KABUL -- Inside an imposing building in Kabul, a team of welders hastily fuse a sweeping metal banister to a grand staircase. Outside, gardeners spray torrents of water over the parched earth, willing the grass to grow.
They have just days to finish a total renovation of the once-ruined Darulaman Palace, a hulking showpiece of Afghan architecture that came to symbolise the country's turmoils during decades of war.
With questions looming over Afghanistan's future and peace talks ongoing, the country this month is hoping to briefly celebrate its past -- and Darulaman will be the centrepiece.
Work at the famed palace has a firm deadline of August 19, the date marking 100 years of Afghan independence from Britain and when President Ashraf Ghani will inaugurate the newly renovated structure.
On August 19, 1919, London and Kabul signed the Anglo-Afghan Treaty in which Britain recognised Afghan independence and vowed that British India would not extend west beyond the Khyber Pass.
The final use for Darulaman -- which means "Abode of Peace" -- has not been decided, but at least part will become a museum.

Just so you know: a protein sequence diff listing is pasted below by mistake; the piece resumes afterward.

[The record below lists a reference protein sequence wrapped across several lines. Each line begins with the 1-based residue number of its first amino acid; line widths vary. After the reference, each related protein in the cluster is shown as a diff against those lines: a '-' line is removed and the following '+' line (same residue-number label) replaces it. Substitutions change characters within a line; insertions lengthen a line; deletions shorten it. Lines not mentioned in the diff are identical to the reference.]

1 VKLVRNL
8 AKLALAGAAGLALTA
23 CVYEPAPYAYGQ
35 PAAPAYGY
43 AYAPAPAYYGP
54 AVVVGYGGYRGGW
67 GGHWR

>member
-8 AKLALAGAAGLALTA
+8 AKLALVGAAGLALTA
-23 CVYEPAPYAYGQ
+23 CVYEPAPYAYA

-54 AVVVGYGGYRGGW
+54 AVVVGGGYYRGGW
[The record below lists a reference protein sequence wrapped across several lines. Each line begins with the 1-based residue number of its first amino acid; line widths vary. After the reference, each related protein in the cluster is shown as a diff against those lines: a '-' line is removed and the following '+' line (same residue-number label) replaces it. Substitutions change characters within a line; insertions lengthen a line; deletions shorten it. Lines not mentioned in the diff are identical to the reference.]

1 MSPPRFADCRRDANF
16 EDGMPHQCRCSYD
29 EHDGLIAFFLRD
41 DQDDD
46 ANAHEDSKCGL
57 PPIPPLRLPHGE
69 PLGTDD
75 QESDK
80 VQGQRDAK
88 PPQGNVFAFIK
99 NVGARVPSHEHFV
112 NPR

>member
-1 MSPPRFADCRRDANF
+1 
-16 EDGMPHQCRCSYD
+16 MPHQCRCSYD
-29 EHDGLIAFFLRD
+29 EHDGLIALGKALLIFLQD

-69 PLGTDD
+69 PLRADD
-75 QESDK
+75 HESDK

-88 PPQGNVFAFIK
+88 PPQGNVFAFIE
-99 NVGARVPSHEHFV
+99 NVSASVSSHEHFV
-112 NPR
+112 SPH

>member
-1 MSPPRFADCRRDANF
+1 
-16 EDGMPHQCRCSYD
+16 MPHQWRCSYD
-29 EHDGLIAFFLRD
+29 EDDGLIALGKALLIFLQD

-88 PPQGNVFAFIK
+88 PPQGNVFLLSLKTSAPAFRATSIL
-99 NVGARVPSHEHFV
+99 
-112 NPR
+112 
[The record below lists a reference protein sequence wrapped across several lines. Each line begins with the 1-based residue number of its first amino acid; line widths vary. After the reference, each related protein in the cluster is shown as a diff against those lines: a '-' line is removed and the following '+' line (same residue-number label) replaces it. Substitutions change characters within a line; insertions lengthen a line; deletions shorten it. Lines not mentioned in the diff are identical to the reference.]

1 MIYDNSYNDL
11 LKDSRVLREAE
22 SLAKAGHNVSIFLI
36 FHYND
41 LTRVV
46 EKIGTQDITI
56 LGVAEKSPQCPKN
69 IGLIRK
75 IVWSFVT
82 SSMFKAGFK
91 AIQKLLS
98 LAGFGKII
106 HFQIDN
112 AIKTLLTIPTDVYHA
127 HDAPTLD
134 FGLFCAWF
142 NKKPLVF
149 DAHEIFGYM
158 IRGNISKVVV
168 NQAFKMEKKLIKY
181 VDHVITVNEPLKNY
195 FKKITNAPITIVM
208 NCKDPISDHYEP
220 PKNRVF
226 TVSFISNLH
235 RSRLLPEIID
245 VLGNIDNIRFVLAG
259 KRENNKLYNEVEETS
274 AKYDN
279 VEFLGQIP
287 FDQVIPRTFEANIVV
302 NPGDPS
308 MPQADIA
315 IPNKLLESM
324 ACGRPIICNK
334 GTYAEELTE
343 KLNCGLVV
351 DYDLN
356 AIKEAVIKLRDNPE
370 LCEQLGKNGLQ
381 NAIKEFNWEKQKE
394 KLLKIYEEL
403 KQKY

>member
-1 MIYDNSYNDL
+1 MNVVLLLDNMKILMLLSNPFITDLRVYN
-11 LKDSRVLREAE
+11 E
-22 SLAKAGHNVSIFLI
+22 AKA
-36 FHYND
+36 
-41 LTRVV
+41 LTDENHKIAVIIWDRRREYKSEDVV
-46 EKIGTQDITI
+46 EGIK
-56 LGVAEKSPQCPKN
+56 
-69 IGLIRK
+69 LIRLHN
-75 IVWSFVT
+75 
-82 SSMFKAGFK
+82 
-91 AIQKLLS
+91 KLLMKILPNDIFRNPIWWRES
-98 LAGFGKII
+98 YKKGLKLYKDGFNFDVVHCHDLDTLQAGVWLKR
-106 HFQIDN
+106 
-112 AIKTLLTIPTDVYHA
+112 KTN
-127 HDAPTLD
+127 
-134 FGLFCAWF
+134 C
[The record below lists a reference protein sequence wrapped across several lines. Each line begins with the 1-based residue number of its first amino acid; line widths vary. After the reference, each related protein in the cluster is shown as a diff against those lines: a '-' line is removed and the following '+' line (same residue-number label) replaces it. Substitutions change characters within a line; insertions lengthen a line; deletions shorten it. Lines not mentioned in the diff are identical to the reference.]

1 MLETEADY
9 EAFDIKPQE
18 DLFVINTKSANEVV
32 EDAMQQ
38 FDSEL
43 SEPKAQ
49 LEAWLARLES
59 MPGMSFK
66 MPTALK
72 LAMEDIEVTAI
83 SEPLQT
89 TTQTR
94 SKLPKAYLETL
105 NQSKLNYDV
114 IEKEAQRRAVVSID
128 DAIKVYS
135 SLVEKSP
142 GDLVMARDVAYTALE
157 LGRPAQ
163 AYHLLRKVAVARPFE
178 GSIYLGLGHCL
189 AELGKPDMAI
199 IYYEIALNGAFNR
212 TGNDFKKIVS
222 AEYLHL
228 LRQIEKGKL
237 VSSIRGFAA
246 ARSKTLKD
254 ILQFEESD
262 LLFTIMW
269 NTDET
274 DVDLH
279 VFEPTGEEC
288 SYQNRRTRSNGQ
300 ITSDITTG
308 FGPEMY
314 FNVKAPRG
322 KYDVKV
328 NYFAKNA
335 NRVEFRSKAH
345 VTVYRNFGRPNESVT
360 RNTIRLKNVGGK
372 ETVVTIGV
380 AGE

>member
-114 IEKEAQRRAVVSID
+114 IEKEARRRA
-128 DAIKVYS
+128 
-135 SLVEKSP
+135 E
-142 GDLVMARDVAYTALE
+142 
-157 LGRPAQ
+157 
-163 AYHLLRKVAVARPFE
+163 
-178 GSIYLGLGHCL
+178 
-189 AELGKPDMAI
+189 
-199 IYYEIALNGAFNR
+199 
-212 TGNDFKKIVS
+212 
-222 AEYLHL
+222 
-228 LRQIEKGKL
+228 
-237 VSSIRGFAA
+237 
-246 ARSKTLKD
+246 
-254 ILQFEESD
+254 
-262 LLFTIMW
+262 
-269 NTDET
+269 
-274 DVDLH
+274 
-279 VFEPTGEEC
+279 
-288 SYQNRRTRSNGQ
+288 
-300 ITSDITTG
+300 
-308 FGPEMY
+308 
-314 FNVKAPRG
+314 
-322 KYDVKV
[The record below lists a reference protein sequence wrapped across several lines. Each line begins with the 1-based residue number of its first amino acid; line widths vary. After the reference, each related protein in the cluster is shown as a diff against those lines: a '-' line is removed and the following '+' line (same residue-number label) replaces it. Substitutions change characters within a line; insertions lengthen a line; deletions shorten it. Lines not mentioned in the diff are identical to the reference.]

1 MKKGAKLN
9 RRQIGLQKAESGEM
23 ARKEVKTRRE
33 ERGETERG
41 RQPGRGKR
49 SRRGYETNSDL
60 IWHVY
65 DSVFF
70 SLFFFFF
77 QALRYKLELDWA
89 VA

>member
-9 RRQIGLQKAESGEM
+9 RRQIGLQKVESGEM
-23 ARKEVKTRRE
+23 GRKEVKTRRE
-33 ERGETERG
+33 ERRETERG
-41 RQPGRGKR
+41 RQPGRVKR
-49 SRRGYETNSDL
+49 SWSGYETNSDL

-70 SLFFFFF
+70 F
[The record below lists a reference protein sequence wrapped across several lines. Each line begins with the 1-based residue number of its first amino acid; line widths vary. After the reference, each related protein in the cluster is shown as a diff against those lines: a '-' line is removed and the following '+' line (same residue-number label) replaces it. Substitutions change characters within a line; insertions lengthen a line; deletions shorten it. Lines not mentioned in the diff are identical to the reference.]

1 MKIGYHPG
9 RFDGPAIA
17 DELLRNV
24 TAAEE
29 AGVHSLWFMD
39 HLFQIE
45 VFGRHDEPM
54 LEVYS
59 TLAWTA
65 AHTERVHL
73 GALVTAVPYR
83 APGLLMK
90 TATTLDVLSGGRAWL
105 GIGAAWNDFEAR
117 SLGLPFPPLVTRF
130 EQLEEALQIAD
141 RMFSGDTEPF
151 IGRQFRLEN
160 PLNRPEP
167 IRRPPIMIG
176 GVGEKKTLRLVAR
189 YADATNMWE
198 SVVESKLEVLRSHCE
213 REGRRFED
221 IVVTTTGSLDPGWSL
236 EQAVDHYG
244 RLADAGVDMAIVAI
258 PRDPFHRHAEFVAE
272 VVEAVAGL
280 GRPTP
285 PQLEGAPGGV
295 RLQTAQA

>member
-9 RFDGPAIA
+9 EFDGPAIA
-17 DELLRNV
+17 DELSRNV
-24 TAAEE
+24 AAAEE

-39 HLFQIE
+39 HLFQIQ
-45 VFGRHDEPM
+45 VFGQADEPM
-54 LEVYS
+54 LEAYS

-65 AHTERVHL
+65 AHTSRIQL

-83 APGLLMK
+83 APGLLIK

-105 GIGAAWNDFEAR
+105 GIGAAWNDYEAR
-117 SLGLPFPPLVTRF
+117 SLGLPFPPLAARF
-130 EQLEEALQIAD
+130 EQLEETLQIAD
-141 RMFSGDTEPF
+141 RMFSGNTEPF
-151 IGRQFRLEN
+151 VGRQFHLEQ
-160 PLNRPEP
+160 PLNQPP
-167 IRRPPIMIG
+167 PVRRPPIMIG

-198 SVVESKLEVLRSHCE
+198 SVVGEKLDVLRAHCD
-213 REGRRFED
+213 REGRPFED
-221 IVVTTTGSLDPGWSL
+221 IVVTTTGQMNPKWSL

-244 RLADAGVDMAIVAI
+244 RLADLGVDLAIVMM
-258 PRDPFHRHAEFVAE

Designed by German engineers for King Amanullah Khan in the early 1920s, Darulaman Palace was originally intended to be the location for Afghanistan's new parliament.
But over the years, because of shifting political currents, it has also seen a string of other uses including as a home for various government ministries, a medical school and a museum.
It was gutted by fire in 1968 and since then has been repeatedly caught up in Afghanistan's conflicts. It was again set ablaze during a coup attempt in 1978 and was subsequently shelled during fighting in the 1990s.
Perched on a hill with an imposing view of Kabul, Darulaman was a wreck until recently. Its roof was destroyed, its walls crumbling and pock-marked by bullet holes, and the once-magnificent neo-classical exterior covered in graffiti and appearing close to collapse.
But in 2016, Ghani ordered the palace's renovation, and after finalisation of design plans, construction work began in earnest in March 2018.
Reconstructing Darulaman is vital to Afghanistan, as the work promises a new beginning after so much conflict, said project manager Javid Hammad.
"The message of the Darulaman Palace is a message of peace, security, brotherhood and coexistence," Hammad told AFP during a recent tour of the site, where about 500 workers are toiling around the clock to finish the job.
The $10.5-million (822 million AFN) renovation has been a boon to Kabul's workforce. Cedar trimmings in high-ceilinged rooms that come from Kunar Province and marble fittings from Herat city mean that businesses around the country have benefitted.